Putin’s ‘war on terror’ — first he went after Muslims, now he targets Ukrainians

Anna Nemtsova reports: Tatars knew Remzi Memetov as a jovial cook who made the best traditional plov, a dish of rice and lamb, in the little Crimean town of Bakhchysarai. Memetov’s cooking was especially popular among Muslims coming to the local mosque to participate in religious festivals.

Nobody in the town’s sizeable Tatar community would have imagined that their favorite chef would be accused of terrorism.

At 6 a.m. the morning of May 12, the Memetov family heard a knock at the door of their house on Lazurnaya Avenue. The voice outside said: ”Open up, this is the Federal Security Service.”

The visitors were two FSB investigators, two official witnesses, who the FSB invited to be present while they searched the house, a camerawoman, and several people who did not identify themselves.

After a few questions, they looked through all the rooms in the house, confiscating a few religious books and a few CDs. As the investigators were taking Remzi Memetov away, his neighbors gathered around the FSB officers to ask why they were arresting a friendly cook everybody loved. An official said Memetov would just be away a few minutes, just enough to sign a few papers.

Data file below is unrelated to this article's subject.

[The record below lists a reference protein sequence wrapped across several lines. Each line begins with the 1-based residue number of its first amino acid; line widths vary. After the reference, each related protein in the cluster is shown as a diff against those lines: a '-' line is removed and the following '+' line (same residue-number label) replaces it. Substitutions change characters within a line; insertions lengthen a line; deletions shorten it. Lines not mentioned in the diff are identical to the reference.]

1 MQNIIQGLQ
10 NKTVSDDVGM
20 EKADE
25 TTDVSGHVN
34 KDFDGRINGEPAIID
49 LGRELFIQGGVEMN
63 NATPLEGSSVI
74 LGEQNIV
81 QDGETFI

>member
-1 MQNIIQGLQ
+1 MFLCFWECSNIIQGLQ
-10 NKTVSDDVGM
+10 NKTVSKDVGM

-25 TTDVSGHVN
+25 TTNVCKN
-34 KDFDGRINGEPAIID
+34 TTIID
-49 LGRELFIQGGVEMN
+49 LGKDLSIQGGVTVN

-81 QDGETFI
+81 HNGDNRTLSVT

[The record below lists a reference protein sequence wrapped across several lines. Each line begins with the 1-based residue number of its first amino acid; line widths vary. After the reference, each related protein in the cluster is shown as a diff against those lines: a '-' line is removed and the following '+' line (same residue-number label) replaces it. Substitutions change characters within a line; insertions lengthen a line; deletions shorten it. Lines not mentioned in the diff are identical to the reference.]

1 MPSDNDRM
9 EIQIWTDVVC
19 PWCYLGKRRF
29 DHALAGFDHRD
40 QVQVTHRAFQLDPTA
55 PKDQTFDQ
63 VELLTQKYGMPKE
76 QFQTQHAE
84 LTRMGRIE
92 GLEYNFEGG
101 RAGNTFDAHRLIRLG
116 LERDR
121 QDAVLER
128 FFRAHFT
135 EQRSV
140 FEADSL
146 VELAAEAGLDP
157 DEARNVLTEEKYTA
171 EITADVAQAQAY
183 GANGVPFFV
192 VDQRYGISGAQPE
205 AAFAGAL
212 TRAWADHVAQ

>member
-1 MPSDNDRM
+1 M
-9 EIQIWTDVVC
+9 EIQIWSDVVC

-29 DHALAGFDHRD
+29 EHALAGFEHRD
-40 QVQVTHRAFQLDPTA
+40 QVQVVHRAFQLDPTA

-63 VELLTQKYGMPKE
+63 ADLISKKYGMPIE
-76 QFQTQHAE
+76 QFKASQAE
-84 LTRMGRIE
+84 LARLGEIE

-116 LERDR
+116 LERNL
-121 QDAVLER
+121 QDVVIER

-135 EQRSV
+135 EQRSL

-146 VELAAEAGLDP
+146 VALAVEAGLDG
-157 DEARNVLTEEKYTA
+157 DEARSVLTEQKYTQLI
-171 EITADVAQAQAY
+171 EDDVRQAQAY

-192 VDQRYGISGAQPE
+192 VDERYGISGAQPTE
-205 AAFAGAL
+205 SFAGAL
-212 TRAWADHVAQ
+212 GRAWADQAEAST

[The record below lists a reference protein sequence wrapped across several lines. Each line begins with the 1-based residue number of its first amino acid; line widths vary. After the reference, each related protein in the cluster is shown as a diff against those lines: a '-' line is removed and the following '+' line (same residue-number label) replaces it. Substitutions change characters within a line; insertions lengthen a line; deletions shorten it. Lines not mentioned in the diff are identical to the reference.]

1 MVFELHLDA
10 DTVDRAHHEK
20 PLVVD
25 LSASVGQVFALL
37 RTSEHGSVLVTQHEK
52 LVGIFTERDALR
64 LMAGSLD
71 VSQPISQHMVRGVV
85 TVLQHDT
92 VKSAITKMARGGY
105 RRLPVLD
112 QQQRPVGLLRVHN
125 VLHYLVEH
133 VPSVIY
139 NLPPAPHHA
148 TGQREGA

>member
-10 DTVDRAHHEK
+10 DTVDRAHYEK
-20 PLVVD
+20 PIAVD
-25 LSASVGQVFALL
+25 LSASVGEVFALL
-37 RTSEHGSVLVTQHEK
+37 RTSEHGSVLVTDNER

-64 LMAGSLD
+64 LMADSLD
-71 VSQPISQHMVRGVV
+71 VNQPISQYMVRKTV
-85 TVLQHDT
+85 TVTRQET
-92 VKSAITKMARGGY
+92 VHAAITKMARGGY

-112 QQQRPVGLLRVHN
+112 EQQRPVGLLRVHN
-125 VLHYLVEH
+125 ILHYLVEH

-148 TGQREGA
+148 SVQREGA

“Shame, Shame!” people chanted. And soon their worst expectations came: Memetovs wife and two adult sons learned he was accused of participating in terrorist activities as a part the Islamic movement Hizb ut-Tahrir, which is banned in Russia. He was accused together with three more neighbors, who were arrested the same day. One of them, Enver Mammoth, had seven little children.

Soon after Moscow annexed what had been Ukrainian Crimea in 2014, Russian security agencies began to crack down on Muslims there, and after many arrests they knew only too well what happened when the FSB detained one of them. [Continue reading…]

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